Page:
In my opinion, NSA apologists are undesirable, and should be the people we tap 24/7; it's usually ultra right-wing types who perform modern domestic-bred terrorism.

j/k. Even conservatives deserve privacy.

--- SER

Comment: A problem specific do data centers? (Score 1) 198

by srussell (#43767825) Attached to: Data Center Managers Weary of Whittling Cooling Costs
In other news:

Computer programmers weary of optimizing code

Auto engineers weary of increasing fuel economy

Home owners weary of insulating their houses

Electricity costs money. Reducing the cooling costs of data centers isn't a green issue; it's a cost issue. TFA mentions this specifically:

Steven Brill and his analysts have pounded the table on the importance for IT to pay the electric bill so they understand just how much power they consume.

so I find it odd that the take-away is "green fatigue."

Comment: Reliability is overrated (Score 1) 268

by srussell (#43563473) Attached to: Btrfs Is Getting There, But Not Quite Ready For Production
I've lost data with ext3.

I've had data corruptions with reiserfs.

I've lost data with ext4 (which happened to be the most frustrating, tedious, and complete failure of all).

Most recently, I had some HD failures on a fully RAID-1'd server running entirely on XFS, and had to re-install the OS from scratch and restore from backups. The new install was onto btrfs.

I've had partitions running on btrfs for a little over a year, and have not yet lost data on these, but it's just a matter of time; I will lose data. I used to blame it on cheap drives, but I've seen SMART failures on young Seagates so I'm now convinced there's no such thing as a high quality, high density drive. At the moment, I find btrfs easy to use (intuitive and simple), and full-featured, so it's what I'm currently using. But I suffer from no illusions; at some point, I will have FS corruptions and have to restore from backups, and I can only hope that any FS corruptions won't go undetected and be propagated to my backups for very long before that happens. Failures are inevitable no matter what I use, so now I value simplicity, convenience, speed ... and backups.

Right now, btrfs beats the alternatives for convenience and features. I put my trust in backups, not file systems, and value is in features and convenience, not some false perception of safety or reliability.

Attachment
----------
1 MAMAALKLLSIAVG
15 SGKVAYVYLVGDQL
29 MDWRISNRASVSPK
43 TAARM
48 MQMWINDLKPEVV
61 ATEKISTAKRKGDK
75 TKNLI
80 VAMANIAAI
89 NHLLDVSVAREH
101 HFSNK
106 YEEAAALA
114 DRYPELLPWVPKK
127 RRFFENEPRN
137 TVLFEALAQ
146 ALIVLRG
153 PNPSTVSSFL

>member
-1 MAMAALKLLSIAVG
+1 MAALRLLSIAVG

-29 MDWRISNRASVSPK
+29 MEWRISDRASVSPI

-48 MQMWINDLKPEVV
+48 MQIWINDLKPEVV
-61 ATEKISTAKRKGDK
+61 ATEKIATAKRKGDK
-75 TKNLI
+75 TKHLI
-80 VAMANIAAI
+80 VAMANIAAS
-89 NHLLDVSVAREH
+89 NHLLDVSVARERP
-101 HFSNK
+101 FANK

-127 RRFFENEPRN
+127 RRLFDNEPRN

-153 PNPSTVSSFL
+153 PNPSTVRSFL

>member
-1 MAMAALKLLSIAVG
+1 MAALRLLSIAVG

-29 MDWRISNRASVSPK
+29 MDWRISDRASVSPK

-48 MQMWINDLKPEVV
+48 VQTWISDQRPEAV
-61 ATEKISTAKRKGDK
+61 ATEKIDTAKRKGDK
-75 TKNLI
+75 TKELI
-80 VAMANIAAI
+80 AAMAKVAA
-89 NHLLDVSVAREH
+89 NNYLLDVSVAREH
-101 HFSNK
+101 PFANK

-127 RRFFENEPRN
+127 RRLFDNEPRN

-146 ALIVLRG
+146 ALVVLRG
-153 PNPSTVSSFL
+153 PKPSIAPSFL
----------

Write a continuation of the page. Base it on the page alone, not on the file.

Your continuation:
Comment: Re:2nd story about how cell copmanies suck today. (Score 1) 317

I guess I don't see the advantage to having a corrupt corporation not looking out for me over a corrupt government not looking out for me. I can't change the corporation, but I can at least try to change the government. Both options seem to have roughly the same success rate overall, so why not support the one that gives me a voice?

Amen.

Comment: Re:It doesn't matter (Score 1) 317

by srussell (#38705668) Attached to: Code Cleanup Culls LibreOffice Cruft

Exactly. Unused RAM is wasted RAM.

I keep seeing this assertion. If applications aggressively grab memory and resources that they might use, and if I'm a user who uses the computer for more than just a single-domain application (say, web browsing), then I'm going to encounter a lot of OS swapping as I jump around between applications. If the OS has a free buffer of RAM, then new applications I open are going to open more quickly as the OS doesn't first have to swap opt currently in-use memory.

I can't help but think that this philosophy that unused RAM is wasted RAM is what's led to application bloat. I see this most in my career in situations such as frantic last-minute GC tuning resulting from UAT load testing; or when a developer discovers that some new feature is going to push the app over some threshold, and they have to go back and spend extra time analyzing and tuning other parts of the code base that don't, strictly, have anything to do with the feature they were task with developing.

It's as if, when it became widely recognized that eager optimization had consequences, the industry threw the baby out with the bathwater and took it as permission to entirely ignore resource use considerations during the initial design and development phase. This philosophy has apparently permeated through to the general computing zeitgeist, as evidenced by your (commonly held, and understandable) conviction.

Comment: Re:Well... (Score 1) 590